There are two principal ground combat options: the PT-76, and the T-54 recon. They are unexceptional but decent at shooting up lighter vehicles from stealth. Unfortunately, they don’t get machine guns unlike some other variants. I prefer the PT-76 but it is fine to get either.

The last options are recon helicopters and exceptional optics ground vehicles. Exception optics ground vehicles are generally too niche (and East Germany’s is mediocre) and the exceptional optics helicopter costs 75 points for no other bonus, so I prefer the base Mi-2. Although unarmed it is a decent spotter.


Most of East Germany’s vehicles are older and cheap units, with a role in fire support or base defense. personally, I don’t find them useful since I prefer the BTR-40A for flank and base defense, so the ZSU-57-2 is not my choice: there is a napalm tank but this is generally thought of as very niche. There are also Konkurs carriers, but these are overpriced and fragile.


There are Mi-8 helicopters but these are pretty bad: the real options are the 80 and 95 point hinds. The 80 point one, the KHS Mi-24P, is a clone of the Soviet Mi-24V, with a fixed 30mm cannon which does take a while to aim, but is pretty good when it does open fire. It has 4 Kokon missiles, which are decent, although few in numbers, and 80mm rockets. Alternatively, the 95 point one, DHS Mi-24P, is an anti-aircraft helicopter and anti-tank helicopter, getting the Kokon-M missile with improved AP, which has significantly more anti-plane range than most anti-aircraft missiles that helicopters have. It is a more powerful and more brutla anti-aircraft helicopter compared to the Sokol, but more clumsy, less useful as a general fire support element, and more expensive: still it isn’t bad.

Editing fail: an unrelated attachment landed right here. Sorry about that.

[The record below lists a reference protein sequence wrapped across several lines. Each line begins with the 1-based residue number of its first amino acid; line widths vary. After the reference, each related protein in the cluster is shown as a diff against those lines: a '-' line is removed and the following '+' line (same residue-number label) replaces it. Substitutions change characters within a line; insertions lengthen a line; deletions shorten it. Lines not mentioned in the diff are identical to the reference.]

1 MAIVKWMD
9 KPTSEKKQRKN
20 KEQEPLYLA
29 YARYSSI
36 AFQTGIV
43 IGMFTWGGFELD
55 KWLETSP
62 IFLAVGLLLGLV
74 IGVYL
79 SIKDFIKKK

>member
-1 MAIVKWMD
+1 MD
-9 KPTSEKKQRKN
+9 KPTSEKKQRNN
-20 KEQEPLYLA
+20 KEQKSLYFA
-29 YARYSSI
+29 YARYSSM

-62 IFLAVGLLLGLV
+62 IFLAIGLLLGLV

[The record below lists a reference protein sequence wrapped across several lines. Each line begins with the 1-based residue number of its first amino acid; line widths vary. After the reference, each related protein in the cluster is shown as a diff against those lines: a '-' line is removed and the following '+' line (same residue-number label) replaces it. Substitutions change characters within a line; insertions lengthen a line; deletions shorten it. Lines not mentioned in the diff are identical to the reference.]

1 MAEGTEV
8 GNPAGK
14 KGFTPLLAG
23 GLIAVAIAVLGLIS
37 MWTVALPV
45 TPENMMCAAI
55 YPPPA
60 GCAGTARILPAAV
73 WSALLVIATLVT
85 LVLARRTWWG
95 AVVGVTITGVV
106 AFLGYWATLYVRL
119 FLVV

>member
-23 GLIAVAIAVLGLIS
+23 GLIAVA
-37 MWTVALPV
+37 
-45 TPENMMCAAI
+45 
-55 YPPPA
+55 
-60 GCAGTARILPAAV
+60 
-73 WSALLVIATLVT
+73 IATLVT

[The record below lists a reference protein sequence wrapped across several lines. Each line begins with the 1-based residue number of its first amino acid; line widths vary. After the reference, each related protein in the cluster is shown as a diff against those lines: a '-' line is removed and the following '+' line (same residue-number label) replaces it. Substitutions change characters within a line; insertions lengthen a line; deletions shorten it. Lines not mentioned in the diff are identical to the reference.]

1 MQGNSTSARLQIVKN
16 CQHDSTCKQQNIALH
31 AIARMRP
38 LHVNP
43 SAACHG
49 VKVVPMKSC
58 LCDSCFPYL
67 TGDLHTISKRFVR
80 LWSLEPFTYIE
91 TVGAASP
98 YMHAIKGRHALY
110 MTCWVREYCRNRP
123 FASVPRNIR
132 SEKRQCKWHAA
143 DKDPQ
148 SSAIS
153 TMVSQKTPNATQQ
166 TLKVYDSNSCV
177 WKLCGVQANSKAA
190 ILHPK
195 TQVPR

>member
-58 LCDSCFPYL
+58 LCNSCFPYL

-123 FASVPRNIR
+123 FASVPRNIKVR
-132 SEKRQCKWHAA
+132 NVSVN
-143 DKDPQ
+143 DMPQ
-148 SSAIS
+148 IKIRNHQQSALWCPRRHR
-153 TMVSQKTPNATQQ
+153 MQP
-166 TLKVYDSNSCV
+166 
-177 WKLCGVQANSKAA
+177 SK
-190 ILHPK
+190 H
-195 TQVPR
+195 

While East Germany doesn’t get a 30% availability bonus, generally necessary for most small, non-coalition nations to have a great air arm, but it does get a good aircraft line up. It gets a decent workhorse fighter, ATGM plane, SEAD, a rocket plane, bomber, a helicopter hunter, and miscellaneous cluster, rocket, and napalm planes.

The Mig-29 9-13S is the East German air superiority fighter. It isn’t that well optimized, since 2 fire and forget long range air-to-air missiles are inefficient: 3 and above are best to get good use out of them, since this is how many you will get off in a head-to-head engagement, while with SA missiles 2 are the standard number, thus you don’t really get that big of an improvement, and you get lower accuracy and cost more, as well as getting a lower veterancy for this. Thus, the Polish Mig-29 is better, but this being said the German version isn’t awful and it is perfectly decent against bombers and not too bad compared to other high tier fighters. You can get 2 of them on hardened.

The LAZUR is the other good quality fighter, but it is a helicopter hunter. It gets twin sets of infrared missiles, and while neither is that good, combined they are quite effective since they shoot simultaneously. While it will die if it is sent directly at an enemy fighter, if it gets close it is brutally effective, and it is very fast and maneuverable. If enemy planes are in your base, it is great to ambush them, and it can help buff up strike packages, alongside regular fighters. If enemy planes focus on regular fighters, the LAZURS will probably be able to get into range and wins. And of course, it is very good at hunting down helicopters.